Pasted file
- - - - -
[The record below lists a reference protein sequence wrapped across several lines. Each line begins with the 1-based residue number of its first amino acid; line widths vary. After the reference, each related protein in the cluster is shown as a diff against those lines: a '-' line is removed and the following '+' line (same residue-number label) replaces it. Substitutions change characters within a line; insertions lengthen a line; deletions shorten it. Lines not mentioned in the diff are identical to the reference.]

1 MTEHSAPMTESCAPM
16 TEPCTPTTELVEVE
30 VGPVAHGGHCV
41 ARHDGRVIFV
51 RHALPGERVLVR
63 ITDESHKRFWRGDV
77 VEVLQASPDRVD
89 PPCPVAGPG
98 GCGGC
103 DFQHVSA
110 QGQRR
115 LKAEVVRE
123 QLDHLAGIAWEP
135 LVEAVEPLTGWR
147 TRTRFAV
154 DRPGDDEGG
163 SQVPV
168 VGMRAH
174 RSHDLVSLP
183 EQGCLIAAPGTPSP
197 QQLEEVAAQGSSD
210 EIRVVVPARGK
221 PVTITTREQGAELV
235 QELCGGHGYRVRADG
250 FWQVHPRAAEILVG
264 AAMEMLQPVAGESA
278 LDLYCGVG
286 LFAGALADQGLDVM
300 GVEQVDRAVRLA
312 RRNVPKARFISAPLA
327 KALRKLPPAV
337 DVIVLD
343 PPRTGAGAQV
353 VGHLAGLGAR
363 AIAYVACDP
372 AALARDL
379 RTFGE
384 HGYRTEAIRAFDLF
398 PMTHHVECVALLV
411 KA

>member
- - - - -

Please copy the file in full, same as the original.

[The record below lists a reference protein sequence wrapped across several lines. Each line begins with the 1-based residue number of its first amino acid; line widths vary. After the reference, each related protein in the cluster is shown as a diff against those lines: a '-' line is removed and the following '+' line (same residue-number label) replaces it. Substitutions change characters within a line; insertions lengthen a line; deletions shorten it. Lines not mentioned in the diff are identical to the reference.]

1 MTEHSAPMTESCAPM
16 TEPCTPTTELVEVE
30 VGPVAHGGHCV
41 ARHDGRVIFV
51 RHALPGERVLVR
63 ITDESHKRFWRGDV
77 VEVLQASPDRVD
89 PPCPVAGPG
98 GCGGC
103 DFQHVSA
110 QGQRR
115 LKAEVVRE
123 QLDHLAGIAWEP
135 LVEAVEPLTGWR
147 TRTRFAV
154 DRPGDDEGG
163 SQVPV
168 VGMRAH
174 RSHDLVSLP
183 EQGCLIAAPGTPSP
197 QQLEEVAAQGSSD
210 EIRVVVPARGK
221 PVTITTREQGAELV
235 QELCGGHGYRVRADG
250 FWQVHPRAAEILVG
264 AAMEMLQPVAGESA
278 LDLYCGVG
286 LFAGALADQGLDVM
300 GVEQVDRAVRLA
312 RRNVPKARFISAPLA
327 KALRKLPPAV
337 DVIVLD
343 PPRTGAGAQV
353 VGHLAGLGAR
363 AIAYVACDP
372 AALARDL
379 RTFGE
384 HGYRTEAIRAFDLF
398 PMTHHVECVALLV
411 KA

>member